What is EQ?
Before we talk about the Vintage EQ Collection in Logic Pro X, it’s good to know what EQ is. An EQ or equalizer is a tool used in various audio-related contexts, such as recording and mixing music or live concerts. An EQ allows the user to boost or cut specific frequency ranges, thus highlighting or attenuating aspects of a sound.
Vintage EQ Collection in Logic Pro X
As standard in Logic Pro X, there is a collection of plugins called the Vintage EQ Collection. These plugins consist of three different types of EQs, and as the name suggests, they are based on older analog hardware units. This brief guide will describe these plugins and their characteristics, as well as provide examples of common use cases.
Vintage Console EQ
This plugin emulates the EQ section of the famous Neve 1073, designed by Rupert Neve in 1970. The design features a three-band EQ with adjustable low and mid bands, while the high band is fixed at 12 kHz. In addition to these three bands, there is also a low cut/highpass filter. This EQ is known for its warm character with prominent mid-range and smooth high frequencies. The Neve 1073 is considered a very versatile EQ and works well on most instruments.
Vintage Graphic EQ
This plugin emulates the graphic EQ API 560, introduced in 1969. The design consists of ten bands with the ability to cut or boost ±12 dB at each band. This EQ uses a technology called Proportional Q, which means that the filter’s bandwidth narrows gradually as more dB are cut or boosted. EQs from API are known for their characteristic punch, making them suitable for instruments like drums and guitars, as well as vocals.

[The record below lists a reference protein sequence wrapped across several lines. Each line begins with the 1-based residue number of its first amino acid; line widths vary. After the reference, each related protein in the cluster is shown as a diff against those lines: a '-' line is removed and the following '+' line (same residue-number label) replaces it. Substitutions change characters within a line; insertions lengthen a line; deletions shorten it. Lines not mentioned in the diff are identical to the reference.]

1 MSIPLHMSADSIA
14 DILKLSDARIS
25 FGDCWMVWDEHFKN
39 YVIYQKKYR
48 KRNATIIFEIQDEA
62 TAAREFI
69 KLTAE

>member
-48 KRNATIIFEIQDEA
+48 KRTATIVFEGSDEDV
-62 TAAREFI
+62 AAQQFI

Vintage Tube EQ
This plugin emulates two tube EQs from the manufacturer Pultec: EQP-1A and MEQ-5. These EQs were introduced in the 1950s and are often paired together because they complement each other well. The EQP-1A has filters for low and high frequencies, while the MEQ-5 can filter the midrange. Together, these EQs have the ability to add richness to low frequencies and provide a smooth character to mid and high frequencies. They are often used on the master bus but also on individual instruments like drums and bass.
All three of these EQs feature a Drive Control. This function is designed to recreate the gain/saturation produced by the original hardware units. By adjusting the drive knob, you can determine the amount of gain/saturation added. It’s worth noting that this function works even if no other changes have been made to the EQ, so it can be used as a tool in mixing on its own.
We hope this guide was helpful in choosing an EQ from the Vintage EQ Collection in Logic Pro X. If you have any further questions, please don’t hesitate to contact us! You can also read more about compressors in Logic Pro X.